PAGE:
- Wed Sep 27, 2023 11:26 am
You are correct that conclusions can be stated either as facts or as opinions. Because of this, you don't use this distinction in trying to identify the conclusion of an argument.
Instead, what you want to do is try to understand the logic of the argument and how it flows. In other words, which statement is the point that the author is trying to prove (i.e. the conclusion) and which statement or statements offer support for that conclusion (i.e. the premises).
Fortunately, most of the arguments in the logical reasoning section have useful indicator words that help identify the parts of the argument. Be on the lookout for conclusion indicator words like "thus, therefore," etc.. Also be on the lookout for premise indicators like "because, since," etc..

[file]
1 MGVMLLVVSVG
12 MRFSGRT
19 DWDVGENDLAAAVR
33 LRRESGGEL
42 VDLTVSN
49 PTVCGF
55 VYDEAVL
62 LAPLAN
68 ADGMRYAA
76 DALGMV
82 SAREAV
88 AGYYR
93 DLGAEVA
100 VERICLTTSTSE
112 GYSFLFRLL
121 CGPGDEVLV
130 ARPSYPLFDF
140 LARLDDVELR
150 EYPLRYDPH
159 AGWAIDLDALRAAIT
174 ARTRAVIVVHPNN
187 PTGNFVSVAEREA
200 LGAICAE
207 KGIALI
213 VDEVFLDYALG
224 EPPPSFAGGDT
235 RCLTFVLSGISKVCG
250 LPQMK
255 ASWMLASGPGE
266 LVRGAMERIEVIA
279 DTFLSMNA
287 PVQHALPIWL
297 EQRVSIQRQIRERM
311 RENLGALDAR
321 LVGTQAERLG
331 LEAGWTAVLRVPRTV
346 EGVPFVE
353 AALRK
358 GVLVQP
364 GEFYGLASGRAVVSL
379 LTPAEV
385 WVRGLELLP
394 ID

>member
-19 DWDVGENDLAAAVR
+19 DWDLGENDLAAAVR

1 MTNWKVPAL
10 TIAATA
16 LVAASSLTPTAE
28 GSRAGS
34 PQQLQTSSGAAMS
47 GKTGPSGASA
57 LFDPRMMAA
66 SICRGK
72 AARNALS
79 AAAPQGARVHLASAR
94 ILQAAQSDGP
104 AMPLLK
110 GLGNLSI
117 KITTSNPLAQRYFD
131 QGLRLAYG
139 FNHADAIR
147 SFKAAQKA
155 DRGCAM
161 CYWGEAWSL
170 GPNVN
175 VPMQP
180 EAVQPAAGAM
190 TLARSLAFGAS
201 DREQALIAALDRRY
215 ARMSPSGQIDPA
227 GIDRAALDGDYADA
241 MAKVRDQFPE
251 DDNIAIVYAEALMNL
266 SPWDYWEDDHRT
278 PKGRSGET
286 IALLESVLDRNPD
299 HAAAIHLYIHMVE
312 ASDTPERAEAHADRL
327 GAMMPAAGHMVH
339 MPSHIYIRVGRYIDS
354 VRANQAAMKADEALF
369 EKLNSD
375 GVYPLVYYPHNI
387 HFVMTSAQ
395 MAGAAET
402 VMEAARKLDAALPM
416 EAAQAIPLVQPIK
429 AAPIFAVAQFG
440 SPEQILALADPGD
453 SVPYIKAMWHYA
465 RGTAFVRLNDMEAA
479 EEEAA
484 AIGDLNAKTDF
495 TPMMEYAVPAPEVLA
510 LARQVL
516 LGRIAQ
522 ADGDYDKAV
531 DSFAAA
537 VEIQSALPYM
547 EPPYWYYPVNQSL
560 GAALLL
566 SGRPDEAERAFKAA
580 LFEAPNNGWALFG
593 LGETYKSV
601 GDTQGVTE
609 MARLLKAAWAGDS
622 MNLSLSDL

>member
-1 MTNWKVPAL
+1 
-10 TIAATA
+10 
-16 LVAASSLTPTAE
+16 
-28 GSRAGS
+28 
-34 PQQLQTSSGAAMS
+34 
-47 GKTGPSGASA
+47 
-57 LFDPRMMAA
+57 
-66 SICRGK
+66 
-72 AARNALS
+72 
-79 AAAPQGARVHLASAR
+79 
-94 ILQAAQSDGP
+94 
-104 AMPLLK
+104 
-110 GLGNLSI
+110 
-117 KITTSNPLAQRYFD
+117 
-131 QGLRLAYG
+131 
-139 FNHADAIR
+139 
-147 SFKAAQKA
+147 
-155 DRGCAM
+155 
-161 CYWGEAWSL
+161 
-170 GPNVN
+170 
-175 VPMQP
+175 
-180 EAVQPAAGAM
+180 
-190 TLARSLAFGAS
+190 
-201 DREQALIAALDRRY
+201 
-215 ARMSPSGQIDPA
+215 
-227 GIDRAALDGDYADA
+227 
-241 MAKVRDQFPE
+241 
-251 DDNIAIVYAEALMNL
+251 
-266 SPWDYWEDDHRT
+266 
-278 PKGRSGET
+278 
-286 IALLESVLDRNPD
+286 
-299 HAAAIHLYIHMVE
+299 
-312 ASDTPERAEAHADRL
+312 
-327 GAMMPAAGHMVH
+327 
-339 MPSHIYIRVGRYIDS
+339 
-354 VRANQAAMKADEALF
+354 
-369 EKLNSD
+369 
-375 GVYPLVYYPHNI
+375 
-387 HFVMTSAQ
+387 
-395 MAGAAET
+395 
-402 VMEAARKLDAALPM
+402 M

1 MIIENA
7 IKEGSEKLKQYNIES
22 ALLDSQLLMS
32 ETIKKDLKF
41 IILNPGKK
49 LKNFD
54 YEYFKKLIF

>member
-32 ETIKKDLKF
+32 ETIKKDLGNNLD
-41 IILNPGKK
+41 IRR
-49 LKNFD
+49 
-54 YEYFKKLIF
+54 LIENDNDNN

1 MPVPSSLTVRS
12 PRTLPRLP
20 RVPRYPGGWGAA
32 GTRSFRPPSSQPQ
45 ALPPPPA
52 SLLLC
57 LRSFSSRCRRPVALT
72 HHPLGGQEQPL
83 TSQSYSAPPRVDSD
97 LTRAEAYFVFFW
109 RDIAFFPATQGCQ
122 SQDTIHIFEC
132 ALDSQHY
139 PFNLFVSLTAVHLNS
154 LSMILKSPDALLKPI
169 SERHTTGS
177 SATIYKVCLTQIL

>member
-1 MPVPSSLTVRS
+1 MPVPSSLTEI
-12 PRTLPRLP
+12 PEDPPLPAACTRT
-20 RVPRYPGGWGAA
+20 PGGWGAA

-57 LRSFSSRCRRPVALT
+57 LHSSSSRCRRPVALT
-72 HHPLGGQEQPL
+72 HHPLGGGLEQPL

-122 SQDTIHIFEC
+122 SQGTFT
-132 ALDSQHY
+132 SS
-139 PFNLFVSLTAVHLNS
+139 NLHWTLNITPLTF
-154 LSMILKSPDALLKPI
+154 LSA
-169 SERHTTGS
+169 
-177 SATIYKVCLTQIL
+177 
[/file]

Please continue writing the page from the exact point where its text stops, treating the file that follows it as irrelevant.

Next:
Of course, not all of the arguments will have these indicators; sometimes you just have to reason it out.
There is a discussion of the parts of the argument (including lists of common premise and conclusion indicators) in lesson 1 of The PowerScore LSAT Course and in Chapter 2 of "The Logical Reasoning Bible."
Once you've correctly identified the conclusion, I suggest highlighting or underlining it and paying very careful attention to the exact wording in the conclusion, including whether it is stated as a fact or an opinion.
The conclusion is the most important part of the argument, so correctly identifying it is the first step in solving any LR problem with an argument.